Build practice revenues through physician-dispensed product sales

December 1, 2006

Inventory management can be a challenge. First and foremost, it's critical to work within your cost analysis and projections to purchase the amount of product that you can physically store and sell.

What does the growth of cosmeceuticals - and specifically physician-dispensed, scientifically based skincare - mean to your practice?

The potential for increased patient loyalty and revenue. In fact, based on my experience and that of the physicians I've spoken to, the sale of nonprescription physician-dispensed skincare products can add as much as $100,000 to $200,000 to practice revenue each year.

Where to begin?

The first thing I recommend to any physician planning to sell skincare products is to personally try every product you plan to sell. Use the products - touch and smell them - so that you can relate to what your patients will experience. Also ask for help from other trusted "testers" including your staff and long-term patients. I also recommend asking fellow dermatologists about new products they've recently tried.

Dollars and sense

It is generally a good idea in the beginning to stick to one or two product lines. Make sure you have all of the key components your patients will need: facial cleansers, sunblocks and antioxidants.

Once you've chosen the products you plan to sell, develop a cost analysis and project in advance your profit goals. On average, most physicians sell products for twice what they paid for them.

Remember that you want to remain competitive within the marketplace, so do your research before setting prices.

Inventory management can be a challenge. First and foremost, it's critical to work within your cost analysis and projections to purchase the amount of product that you can physically store and sell. I've found it's best to train your office manager to understand the cost analysis so that she or he can order products on a timely basis; if you are frequently out of products, patients will lose interest.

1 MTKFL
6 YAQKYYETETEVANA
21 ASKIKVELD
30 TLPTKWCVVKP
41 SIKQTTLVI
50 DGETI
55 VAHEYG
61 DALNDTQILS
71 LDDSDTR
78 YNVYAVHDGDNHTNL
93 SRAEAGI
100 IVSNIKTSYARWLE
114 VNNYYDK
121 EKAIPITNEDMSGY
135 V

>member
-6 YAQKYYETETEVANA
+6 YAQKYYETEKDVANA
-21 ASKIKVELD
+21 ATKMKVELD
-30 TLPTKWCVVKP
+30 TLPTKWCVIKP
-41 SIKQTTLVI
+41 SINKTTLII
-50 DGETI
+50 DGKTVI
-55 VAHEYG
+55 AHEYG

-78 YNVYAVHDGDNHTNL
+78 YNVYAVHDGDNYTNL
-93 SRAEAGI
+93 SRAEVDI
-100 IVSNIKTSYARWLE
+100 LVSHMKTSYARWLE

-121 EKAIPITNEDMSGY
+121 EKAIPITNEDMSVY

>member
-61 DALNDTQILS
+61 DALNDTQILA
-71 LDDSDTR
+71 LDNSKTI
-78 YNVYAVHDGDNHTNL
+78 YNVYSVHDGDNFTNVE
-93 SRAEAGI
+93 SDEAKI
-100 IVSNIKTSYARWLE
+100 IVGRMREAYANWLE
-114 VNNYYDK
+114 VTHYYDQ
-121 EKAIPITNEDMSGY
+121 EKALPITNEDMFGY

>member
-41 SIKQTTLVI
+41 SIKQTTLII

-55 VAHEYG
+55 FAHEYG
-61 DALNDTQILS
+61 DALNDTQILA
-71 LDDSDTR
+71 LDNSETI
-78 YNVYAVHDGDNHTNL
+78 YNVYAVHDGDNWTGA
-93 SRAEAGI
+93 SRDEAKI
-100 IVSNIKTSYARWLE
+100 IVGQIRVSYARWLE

One other important note: anticipate some product returns. I've made it a practice to only deal with companies that stand behind their products, which allows me to take back almost all returns.

Front line

Your staff can be your best asset or your weakest link when it comes to marketing and selling cosmeceuticals. Encourage your staff to test the products.

Certain companies recognize their role in product sales and will enable their personal product trials. Allergan, for example, offers a staff appreciation package for M.D. Forte, their glycolic acid line, which allows staff to order products free of charge at select times throughout the year. In addition to the product, make sure to provide your staff with the information they'll need to become knowledgeable about the science behind the products and their active ingredients.

Put a responsible staff member in charge of maintaining your product inventory and keep the product closet clean, organized, well lit and locked.

Face it

Once all the pieces are in place, it's time to begin selling the products.

You'll want to start your patients with a facial regimen that includes the essential core products: facial wash, sunblock and an antioxidant.

When discussing the facial regimen, highlight the value of physician-dispensed products. Explain that physicians can sell more concentrated and effective products. One example I like to use is Prevage MD (Allergan), an anti-aging treatment that contains the highest concentration (1 percent) of the antioxidant idebenone. Many of my patients have seen the Prevage name at retail stores, but most are not aware that this version contains half the concentration of idebenone, the key ingredient in the product. I underscore that they can save time and money by purchasing physician-strength skincare products.